The Tanna debe Eliyahu48 [teaches]: Whoever repeats49 halachahs every day may rest assured that he will be a denizen of the world to come, for it is said, Halikoth — the world is his;50 read not halikoth51 but halakoth.52
Original footnotes renumbered. See Structure of the Talmud Files
- Lev. XV, 25. E.V., 'of her impurity'.
- Cur. edd. in parenthesis, 'beyond the time of her menstruation'.
- Sc. the three consecutive days on which a discharge appears and which subject the woman to the restrictions of a major zabah must be close to (not within) the seven days of the menstruation period, viz., the first three days of the period of zibah.
- Lit., 'and I have not but'.
- Lit., 'near to'.
- Lev. XV, 25.
- After the menstruation period.
- Where the discharge appeared on the first three days following menstruation and then ceased.
- Of the prescribed seven days beginning with it.
- As has just been deduced from Lev. XV, 25: Or if she have an issue.
- If the discharge first appeared on the second day following menstruation and was repeated on the third and fourth.
- Under the zibah restrictions.
- And, much more so, the other days enumerated.
- Where the discharge appeared on the first three days after menstruation.
- If the discharge occurred on it as well as on the preceding two days.
- Which, if the discharge appeared on the first three days, cannot be counted among the seven days prescribed.
- In the restrictions, so that if a discharge appeared on it and on the preceding two days zibah is established.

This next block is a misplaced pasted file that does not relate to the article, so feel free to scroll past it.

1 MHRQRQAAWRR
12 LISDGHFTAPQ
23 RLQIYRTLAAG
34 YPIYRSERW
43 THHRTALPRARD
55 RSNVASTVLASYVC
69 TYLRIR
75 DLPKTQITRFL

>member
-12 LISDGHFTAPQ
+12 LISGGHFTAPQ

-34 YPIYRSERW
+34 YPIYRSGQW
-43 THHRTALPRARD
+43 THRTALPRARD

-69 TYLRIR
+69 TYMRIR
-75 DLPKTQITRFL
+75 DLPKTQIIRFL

- Lev. XV, 25. E.V. 'of her impurity'.
- As a deduction from the text just cited.
- A discharge on the twelfth being regarded as one of menstruation that cannot be added to the zibah.
- The fourth day.
- The seven days following a discharge on the fourth terminating on the eleventh.
- It being the first day of menstruation.
- That conveys uncleanness to couch and seat.
- Lit., 'and I have not but'.
- Lev. XV, 25.
- If, e.g., she experienced three discharges on one day she is not regarded as a major zabah (v. foll. n.) to incur the obligation of a sacrifice.
- A discharge that appeared on three consecutive days confirms a woman as a major zabah (cf. prev. n.).
- A man is confirmed as a zab irrespective of whether he observed three discharges on three consecutive days respectively or all the three discharges on the same day (cf. B.K. 24a).
- Lev. XV, 16.
- Sc. if she experienced a discharge on one day she must allow one clean day to pass before she may be regarded as clean.
- Lit., 'shall be to her', Lev. XV, 25.
- After one discharge on one day he performs immersion in the evening and resumes his cleanness.
- The argument begun on 72b ad fin. is now resumed and concluded.
- The laws regarding the intervals between the menstruation periods, viz., that each interval extends over eleven days; that a discharge on three consecutive days of these eleven subjects the woman to the restrictions of a major zabah; that after a discharge on only one or two of these days no more than one clean day need be allowed to pass; that after the eleven days' period the menstruation period begins, and that a discharge on the first of these causes the woman to be unclean on that day and on the following six days.
- How then could it be stated supra that these laws were halachahs?
- Var. lec., Isaiah (Yalkut).
- Var. lec., Raba (MS.M.).
- Since the text from which the laws of zibah are derived (Lev. XV, 25) speaks of days.
- When (cf. prev. n.) she cannot be regarded a zabah.
- Sc. in order to avert the possibility of his deduction.
- 'Al, E.V. 'beyond'.
- Lev. XV, 25. E.V. 'her impurity'.
- By the use of 'al ('by').
- Since the menstruation period comes to an end at the sunset of the seventh day.
- The verb rendered by 'have an issue' (Lev. XV, 25) being derived from the same root as zabah.
- A treatise bearing this name is mentioned in Keth., (Sonc. ed.,) p. 680, n. 2
- Or 'learns'.
- Hab. III, 6. E.V. 'his goings are of old'.
- 'Goings out'.
- Or 'halachahs' (the Mishnah, Baraitha, and the oral laws that were handed down through Moses from Sinai). If a man studies these 'halachahs, the world (to come) is his'.